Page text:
I have a 20 year old, 1000 sq. ft. redwood deck, on a sloped lot (2 to
20 feet off the ground) in the coastal Northern California (Santa
Cruz) area. The deck was built using untreated 2x10 joists (probably
redwood or douglas fir) without flashing or other sealant and then
nailing on 2x6 redwood deck boards. In addition to "top nailing" the
boards, the builder occasionally added angled "side nails" making it
difficult to selectively remove rotting planks. The previous owners
painted the deck (or possibly used a solid color stain), probably to
combat the dark red sap stains from several overhanging redwood
trees. The support structure, majority of the deck boards, and most
of the joists (a few with beetle infestation or top rot) are still in
decent to serviceable condition.
The deck boards were very thinly gapped, which I have tried to widen
with a hand saw and/or putty knife. Even when clear of debris, many of
the gaps are barely 1/16" - sufficient to let water through but not
enough to permit proper air circulation. I have attempted to widen
some of the gaps with a circular saw, but this a difficult task. Some
of the joists, particularly where two deck boards meet, are showing
signs of rot down 1-2 inches. I have reinforced some of the joists
with pressure treated sisters (or soldiers as some call them). The
biggest drainage and subsequent rot issues are at the outside edges of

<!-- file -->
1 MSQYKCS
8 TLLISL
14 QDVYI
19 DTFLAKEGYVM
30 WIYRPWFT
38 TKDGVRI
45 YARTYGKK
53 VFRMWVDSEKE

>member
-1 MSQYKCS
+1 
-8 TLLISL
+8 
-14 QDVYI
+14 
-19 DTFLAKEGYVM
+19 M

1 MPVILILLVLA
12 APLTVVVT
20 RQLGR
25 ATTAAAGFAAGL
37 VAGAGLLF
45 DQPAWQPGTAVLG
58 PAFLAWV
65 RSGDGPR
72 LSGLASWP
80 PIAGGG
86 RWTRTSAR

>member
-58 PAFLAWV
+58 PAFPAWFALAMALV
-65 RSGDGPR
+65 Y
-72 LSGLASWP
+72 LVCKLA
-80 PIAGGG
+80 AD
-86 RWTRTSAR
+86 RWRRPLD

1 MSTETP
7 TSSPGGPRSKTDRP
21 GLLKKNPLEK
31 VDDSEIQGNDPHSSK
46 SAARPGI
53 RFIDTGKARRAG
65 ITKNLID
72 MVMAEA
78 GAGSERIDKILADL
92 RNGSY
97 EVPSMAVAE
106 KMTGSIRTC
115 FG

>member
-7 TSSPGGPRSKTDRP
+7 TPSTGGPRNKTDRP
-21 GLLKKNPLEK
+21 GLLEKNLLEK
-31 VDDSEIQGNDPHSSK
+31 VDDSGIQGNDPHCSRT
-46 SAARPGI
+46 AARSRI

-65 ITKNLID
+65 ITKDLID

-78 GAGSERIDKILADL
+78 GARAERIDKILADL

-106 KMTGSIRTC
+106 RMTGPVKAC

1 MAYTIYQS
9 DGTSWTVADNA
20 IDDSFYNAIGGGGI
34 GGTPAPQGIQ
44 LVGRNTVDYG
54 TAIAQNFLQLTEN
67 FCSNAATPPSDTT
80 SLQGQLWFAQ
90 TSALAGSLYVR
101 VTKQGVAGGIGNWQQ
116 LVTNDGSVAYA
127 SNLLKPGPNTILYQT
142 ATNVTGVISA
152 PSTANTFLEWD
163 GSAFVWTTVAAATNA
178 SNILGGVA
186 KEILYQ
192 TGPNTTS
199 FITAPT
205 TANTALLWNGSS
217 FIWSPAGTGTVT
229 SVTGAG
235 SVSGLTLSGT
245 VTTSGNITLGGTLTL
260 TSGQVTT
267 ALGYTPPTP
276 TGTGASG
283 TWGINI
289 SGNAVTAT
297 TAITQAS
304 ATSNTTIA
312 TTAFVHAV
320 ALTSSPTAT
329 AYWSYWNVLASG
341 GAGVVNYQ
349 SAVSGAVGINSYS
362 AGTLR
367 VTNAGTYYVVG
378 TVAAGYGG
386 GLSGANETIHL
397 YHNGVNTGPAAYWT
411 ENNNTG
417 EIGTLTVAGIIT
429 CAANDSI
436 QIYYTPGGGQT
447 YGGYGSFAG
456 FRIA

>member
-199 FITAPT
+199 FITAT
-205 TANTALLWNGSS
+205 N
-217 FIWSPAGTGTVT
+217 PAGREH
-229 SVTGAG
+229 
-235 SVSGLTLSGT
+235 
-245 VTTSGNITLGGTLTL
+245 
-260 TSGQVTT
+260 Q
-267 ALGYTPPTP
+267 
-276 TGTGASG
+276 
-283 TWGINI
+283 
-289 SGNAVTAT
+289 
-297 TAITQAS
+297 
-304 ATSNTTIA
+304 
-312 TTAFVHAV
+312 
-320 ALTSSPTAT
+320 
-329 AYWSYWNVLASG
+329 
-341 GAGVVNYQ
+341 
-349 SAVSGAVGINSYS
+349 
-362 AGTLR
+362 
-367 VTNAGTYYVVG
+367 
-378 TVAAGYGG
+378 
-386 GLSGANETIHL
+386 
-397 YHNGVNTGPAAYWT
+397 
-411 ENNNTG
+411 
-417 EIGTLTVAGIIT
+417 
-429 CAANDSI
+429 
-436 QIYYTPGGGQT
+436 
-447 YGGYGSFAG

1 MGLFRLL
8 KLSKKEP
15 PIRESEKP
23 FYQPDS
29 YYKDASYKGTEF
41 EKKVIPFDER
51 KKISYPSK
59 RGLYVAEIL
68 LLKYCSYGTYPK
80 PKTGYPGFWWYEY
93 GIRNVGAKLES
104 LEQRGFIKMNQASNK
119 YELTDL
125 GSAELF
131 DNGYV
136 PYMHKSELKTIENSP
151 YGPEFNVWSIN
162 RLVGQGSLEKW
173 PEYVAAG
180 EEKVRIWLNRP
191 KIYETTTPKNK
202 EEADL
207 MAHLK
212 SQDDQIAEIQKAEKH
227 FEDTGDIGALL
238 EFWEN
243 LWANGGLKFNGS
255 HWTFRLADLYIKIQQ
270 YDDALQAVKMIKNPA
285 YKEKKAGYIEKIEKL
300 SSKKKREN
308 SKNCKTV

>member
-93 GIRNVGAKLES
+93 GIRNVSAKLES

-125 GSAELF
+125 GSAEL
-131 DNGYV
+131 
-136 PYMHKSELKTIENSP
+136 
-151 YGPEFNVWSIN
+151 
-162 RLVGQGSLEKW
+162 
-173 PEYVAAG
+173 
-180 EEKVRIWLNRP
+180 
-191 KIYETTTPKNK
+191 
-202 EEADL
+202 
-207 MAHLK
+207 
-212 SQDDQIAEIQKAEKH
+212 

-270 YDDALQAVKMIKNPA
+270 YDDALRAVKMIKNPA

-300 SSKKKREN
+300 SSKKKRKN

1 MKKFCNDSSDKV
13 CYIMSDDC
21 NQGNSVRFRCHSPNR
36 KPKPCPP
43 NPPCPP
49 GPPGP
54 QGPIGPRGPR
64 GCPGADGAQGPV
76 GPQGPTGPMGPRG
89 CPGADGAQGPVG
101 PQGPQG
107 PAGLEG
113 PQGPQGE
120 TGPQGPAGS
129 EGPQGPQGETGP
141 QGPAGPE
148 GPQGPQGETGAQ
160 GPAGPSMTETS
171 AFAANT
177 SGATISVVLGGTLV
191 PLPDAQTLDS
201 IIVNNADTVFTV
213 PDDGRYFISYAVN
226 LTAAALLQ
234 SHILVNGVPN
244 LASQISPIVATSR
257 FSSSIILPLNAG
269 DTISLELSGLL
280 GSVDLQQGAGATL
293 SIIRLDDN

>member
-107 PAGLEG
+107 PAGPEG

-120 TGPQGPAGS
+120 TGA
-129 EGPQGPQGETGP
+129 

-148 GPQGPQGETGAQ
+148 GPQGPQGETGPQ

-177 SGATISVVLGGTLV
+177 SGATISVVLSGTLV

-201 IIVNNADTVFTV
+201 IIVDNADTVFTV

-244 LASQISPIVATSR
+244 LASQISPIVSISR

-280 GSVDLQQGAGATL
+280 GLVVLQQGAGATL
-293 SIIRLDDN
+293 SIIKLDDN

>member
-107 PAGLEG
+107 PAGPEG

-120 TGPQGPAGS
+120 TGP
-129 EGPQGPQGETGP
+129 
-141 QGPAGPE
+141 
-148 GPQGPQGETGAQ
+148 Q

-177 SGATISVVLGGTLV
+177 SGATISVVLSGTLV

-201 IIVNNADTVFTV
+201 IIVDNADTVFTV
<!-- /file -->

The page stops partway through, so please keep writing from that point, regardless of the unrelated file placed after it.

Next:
the deck where the 2x12 caps coupled with 2x10 joists prevent
I see several options from here: 1) do nothing except surface cleaning
and restain/paint; 2) continue to widen the gaps with the circular
saw, seal/stain/treat the fresh cut sides, complete surface treatment
as above; 3) remove all deck boards, repair/replace rotting joists,
apply flashing (or other sealant) to joists, reattach deck boards with
wider spacing, and complete surface treatment; 4) scrap the whole
thing and rebuild (with Trex or equivalent). My objective is safely
extract the maximum usable life out of the existing deck. Someday it
will need to be replaced, but, at a cost of over $30/sq.ft., I'd like
to postpone that day.
For the surface treatment, I'd really like to remove the old paint and
apply a good solid color stain. However, several deck people have
cautioned against the effort to fully remove the old paint/stain.
I welcome any suggestions.
In a partly similar case (cedar, not redwood, Canada,
not Calif.) my painter friend turned out to be a trained
deck constructor, recommended #3, completed this
about three years ago (max. two days' work) and I
am very happy with the results.
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